Climbing the Wall of Worry Among Mid-Year Optimism

By Jae Yoon via

Summer has been heating up the news cycle. Trade headlines dominate; midterm elections are impending; interest rates are on the rise; a strong second quarter stokes conversations about peak growth.

The takeaway is clear: there are a lot of disconcerting issues for investors.

There is something to this conversation. A late-cycle economic environment is one in which investors should gradually prepare for managing risk. The low-hanging fruits of growth have been picked; the supply of available labor gradually becomes scarcer; wages rise at an increasing rate; debt financing becomes more costly; and corporate profits face downward pressure.

Economic downturns cannot be avoided, and timing the markets is very difficult. That said, we remain constructive in 2018 and into 2019, and believe that the balance of positives outweighs the negatives for portfolio positioning. Within this context, we have identified seven key risks to the U.S. macroeconomic environment that contribute to investor hesitance heading into the end of the year – seven bricks in a wall of worry. Our macroeconomic view debunks each of these concerns. This turns market participant hesitation into a positive opportunity, as markets historically climb the wall of worry.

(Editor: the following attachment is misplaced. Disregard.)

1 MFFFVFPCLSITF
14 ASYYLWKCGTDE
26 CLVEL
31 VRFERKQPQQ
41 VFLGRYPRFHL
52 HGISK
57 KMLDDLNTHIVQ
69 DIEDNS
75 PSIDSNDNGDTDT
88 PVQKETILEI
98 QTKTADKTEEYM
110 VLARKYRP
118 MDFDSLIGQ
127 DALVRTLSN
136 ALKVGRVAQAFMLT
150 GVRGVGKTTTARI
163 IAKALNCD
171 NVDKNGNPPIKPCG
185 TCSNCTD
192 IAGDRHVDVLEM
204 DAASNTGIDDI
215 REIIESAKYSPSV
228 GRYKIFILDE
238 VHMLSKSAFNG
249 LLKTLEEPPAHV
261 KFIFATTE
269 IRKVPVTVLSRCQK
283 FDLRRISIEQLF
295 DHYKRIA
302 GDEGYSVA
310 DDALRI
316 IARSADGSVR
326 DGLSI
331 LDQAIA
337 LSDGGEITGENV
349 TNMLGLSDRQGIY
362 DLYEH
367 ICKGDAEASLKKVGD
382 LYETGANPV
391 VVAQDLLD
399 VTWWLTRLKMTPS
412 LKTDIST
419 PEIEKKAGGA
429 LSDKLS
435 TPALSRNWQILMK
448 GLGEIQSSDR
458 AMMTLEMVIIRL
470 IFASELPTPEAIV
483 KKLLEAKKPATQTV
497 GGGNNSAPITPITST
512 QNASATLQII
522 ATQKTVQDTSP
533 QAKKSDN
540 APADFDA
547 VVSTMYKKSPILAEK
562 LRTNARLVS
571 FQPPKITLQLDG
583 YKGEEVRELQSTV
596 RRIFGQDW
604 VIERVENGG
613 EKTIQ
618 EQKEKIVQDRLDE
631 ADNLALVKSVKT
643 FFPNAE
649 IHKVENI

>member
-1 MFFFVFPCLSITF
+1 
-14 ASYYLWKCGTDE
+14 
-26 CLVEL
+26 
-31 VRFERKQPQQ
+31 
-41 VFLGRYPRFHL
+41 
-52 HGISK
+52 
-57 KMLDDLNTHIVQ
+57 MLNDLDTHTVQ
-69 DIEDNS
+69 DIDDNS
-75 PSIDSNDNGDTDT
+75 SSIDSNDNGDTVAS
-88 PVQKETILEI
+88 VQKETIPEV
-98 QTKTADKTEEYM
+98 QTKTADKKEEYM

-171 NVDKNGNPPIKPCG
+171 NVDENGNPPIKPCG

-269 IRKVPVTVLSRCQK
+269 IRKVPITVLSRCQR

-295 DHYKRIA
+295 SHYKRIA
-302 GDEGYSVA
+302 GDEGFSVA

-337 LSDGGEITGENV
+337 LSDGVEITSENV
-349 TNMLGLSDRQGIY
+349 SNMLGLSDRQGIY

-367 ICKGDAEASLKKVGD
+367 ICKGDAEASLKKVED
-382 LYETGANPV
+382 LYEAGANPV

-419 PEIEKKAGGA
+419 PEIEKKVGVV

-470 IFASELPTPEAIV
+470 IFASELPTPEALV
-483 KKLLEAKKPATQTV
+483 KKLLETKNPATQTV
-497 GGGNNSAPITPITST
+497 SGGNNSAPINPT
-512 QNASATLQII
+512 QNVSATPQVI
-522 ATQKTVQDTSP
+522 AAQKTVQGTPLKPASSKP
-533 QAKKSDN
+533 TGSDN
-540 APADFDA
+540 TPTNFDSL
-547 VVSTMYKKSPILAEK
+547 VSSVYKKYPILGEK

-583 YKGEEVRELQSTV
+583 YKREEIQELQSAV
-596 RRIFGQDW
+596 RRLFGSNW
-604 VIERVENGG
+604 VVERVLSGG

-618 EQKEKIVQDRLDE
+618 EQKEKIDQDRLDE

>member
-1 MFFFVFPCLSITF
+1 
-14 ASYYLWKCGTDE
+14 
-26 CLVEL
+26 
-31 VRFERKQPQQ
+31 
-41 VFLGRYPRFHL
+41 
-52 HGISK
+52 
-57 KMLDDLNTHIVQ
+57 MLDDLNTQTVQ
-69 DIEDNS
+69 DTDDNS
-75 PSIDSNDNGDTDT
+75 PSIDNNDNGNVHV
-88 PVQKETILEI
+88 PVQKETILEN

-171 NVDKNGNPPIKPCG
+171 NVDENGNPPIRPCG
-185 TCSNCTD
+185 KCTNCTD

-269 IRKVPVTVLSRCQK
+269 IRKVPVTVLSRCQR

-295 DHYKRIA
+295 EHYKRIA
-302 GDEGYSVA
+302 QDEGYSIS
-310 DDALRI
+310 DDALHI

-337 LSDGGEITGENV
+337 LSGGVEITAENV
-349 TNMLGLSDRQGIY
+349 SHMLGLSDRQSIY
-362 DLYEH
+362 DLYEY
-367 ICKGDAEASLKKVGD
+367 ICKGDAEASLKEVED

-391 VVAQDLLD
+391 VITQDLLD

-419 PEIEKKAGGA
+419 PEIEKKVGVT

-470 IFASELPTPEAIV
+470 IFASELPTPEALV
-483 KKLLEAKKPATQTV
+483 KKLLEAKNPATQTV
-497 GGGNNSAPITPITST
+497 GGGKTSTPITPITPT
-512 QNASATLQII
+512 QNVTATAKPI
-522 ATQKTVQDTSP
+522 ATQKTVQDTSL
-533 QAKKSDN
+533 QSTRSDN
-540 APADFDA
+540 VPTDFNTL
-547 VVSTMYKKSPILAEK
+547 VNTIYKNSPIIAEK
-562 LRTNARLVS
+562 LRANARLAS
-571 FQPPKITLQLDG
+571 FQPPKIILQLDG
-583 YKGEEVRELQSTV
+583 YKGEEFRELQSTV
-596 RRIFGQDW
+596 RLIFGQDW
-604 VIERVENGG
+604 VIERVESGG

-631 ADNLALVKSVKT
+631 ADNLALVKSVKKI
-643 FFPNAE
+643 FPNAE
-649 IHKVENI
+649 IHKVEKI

Seven bricks in a wall of worry:

  1. An inverted yield curve is historically known to predict recessions. However, we do not yet have an inverted yield curve – only a flattening one – and even an inverted curve can be a long-dated predictor.
  2. Rising interest rates impact fixed-income markets and could slow consumer and business gains. For now, the Fed’s normalization policies are healthy.

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